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Sake versus nihonshu 2017/4/25 14:46
Hi all

I'm confused about the exact meaning and usage of "sake" versus "nihonshu" in various situations. I've searched this site for those words, and read the results (eg. "sake is often called nihonshu"), but it's still not clear to me.

In English, there's no doubt about it: "sake" means the Japanese alcoholic drink made from fermented rice, traditionally drunk from small porcelain cups. Let's call that "rice wine", just to be clear.

So on my first trip to Japan, when I wanted "rice wine" (as defined above), I'd say: "Sake o kudasai" (or somesuch). But the Japanese server would always reply: "Biiru? Whisky?". Then I'd be confused - I've asked for rice wine, why is he asking if I want beer or whisky?

Then I learned that in Japanese, "sake" just means alcohol generically, and rice wine is "nihonshu". So I started asking for "nihonshu" instead: "Nihonshu o kudasai". Usually, that worked fine. I'd ask for "nihonshu", and the server would immediately understand, and give me rice wine.

However, occasionally, when I asked for "nihonshu", the server would have absolutely no idea what I meant. But if I changed to asking for "sake", he'd immediately say: "Ah! Sake! Hai!" - then give me rice wine! I also saw a Japanese TV show, where a Japanese actor, talking to other Japanese actors, asked for "sake" - not "nihonshu" - and was immediately given rice wine.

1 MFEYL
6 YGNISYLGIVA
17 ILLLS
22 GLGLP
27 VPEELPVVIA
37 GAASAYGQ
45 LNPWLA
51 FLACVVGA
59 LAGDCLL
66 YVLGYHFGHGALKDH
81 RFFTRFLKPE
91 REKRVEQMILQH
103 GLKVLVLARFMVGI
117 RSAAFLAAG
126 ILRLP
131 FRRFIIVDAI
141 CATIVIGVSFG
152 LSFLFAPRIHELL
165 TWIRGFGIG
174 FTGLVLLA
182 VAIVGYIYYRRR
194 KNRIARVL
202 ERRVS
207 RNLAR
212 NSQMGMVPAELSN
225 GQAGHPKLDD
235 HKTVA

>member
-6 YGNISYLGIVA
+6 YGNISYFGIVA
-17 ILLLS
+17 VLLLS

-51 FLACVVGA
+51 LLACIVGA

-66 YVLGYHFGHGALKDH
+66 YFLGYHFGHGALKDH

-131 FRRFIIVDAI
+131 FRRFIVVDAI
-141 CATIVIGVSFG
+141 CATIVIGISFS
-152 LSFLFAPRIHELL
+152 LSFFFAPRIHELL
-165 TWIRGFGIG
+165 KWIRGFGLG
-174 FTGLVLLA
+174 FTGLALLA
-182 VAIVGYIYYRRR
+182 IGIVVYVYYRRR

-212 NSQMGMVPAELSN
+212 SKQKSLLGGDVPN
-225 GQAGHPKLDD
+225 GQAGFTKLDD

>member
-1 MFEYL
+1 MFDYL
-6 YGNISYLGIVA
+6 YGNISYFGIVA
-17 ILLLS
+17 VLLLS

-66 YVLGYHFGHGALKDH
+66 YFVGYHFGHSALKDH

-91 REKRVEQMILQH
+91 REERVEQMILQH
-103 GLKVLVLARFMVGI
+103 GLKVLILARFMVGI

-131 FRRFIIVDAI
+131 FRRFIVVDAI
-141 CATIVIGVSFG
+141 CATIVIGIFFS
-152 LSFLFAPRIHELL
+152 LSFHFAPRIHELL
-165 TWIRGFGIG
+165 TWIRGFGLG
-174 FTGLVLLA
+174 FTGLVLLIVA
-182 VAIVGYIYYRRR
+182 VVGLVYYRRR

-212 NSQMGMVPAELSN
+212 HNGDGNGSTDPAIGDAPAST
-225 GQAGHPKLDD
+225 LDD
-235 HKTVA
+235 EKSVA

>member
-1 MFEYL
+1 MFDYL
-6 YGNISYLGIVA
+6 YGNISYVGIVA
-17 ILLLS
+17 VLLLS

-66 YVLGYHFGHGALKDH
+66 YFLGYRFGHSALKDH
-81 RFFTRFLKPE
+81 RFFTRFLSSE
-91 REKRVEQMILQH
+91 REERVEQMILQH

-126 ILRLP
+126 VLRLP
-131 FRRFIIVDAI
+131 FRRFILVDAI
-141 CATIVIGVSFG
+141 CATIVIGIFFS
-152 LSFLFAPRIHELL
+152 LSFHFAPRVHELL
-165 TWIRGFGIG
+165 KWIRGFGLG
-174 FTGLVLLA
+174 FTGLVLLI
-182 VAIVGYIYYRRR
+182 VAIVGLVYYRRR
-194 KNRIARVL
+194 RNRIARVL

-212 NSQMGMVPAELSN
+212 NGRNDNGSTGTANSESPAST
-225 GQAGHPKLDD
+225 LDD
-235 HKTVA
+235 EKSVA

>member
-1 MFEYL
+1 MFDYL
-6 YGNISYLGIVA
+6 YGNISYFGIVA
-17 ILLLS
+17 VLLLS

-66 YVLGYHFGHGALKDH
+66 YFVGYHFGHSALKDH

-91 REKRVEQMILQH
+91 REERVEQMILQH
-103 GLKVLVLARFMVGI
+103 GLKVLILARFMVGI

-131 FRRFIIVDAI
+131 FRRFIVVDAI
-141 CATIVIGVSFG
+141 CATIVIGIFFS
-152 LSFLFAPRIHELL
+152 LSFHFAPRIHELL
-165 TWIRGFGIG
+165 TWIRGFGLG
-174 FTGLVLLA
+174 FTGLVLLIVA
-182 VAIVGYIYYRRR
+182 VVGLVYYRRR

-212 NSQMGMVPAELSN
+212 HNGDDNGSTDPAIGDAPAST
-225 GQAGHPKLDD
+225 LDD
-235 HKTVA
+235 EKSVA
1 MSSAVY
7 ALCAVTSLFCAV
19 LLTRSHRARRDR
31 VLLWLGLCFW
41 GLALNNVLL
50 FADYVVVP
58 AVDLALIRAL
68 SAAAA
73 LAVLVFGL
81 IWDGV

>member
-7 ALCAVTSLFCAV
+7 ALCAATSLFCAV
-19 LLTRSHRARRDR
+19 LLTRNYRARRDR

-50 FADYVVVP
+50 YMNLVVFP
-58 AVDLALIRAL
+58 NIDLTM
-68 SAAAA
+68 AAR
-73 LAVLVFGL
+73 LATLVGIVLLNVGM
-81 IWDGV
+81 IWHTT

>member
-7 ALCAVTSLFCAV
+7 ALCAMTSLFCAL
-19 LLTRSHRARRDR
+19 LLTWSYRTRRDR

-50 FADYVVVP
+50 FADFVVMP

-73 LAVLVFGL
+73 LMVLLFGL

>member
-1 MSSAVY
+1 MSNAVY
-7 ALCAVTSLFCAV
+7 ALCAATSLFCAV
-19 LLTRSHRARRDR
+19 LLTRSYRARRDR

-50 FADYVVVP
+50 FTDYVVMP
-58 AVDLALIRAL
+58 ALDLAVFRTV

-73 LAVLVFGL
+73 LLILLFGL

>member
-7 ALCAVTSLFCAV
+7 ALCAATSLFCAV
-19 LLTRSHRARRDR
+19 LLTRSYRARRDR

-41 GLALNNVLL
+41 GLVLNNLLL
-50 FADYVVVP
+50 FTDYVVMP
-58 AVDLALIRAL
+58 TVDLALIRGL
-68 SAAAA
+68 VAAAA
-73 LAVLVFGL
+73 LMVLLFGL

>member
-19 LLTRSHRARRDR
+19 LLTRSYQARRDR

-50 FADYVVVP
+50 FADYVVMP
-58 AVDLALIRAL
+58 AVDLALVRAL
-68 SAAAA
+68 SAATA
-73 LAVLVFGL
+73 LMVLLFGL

So it seems to me that in Japanese, "sake" sometimes means alcohol generically, but sometimes means rice wine specifically! It seems to depend on the situation.

Can anyone clarify this? For example, why did some servers immediately understand "nihonshu" as meaning rice wine, whereas others had absolutely no idea what I meant, until I asked for "sake" instead?

Thanks in anticipation of answers :-)
by TC (guest)  

Re: "Sake" versus "nihonshu" 2017/4/25 17:01
No, it does not depend on the situation: "sake" always means alcohol generically. Probably in the second case the waiter didn't understand you for some other reason.
by Firas rate this post as useful

Re: "Sake" versus "nihonshu" 2017/4/25 17:46


Interesting article here:

Sake (Japanese: Ž๐?), also spelled saké (IPA /ˈsɑːkeɪ/ sah-kay or /ˈsɑːki/ sah-kee)[1][2] in English, is a Japanese rice wine made by fermenting rice that has been polished to remove the bran. Unlike wine, in which alcohol (ethanol) is produced by fermenting sugar that is naturally present in fruit, typically grapes; sake is produced by a brewing process more like that of beer, where the starch is converted into sugars before being converted to alcohol.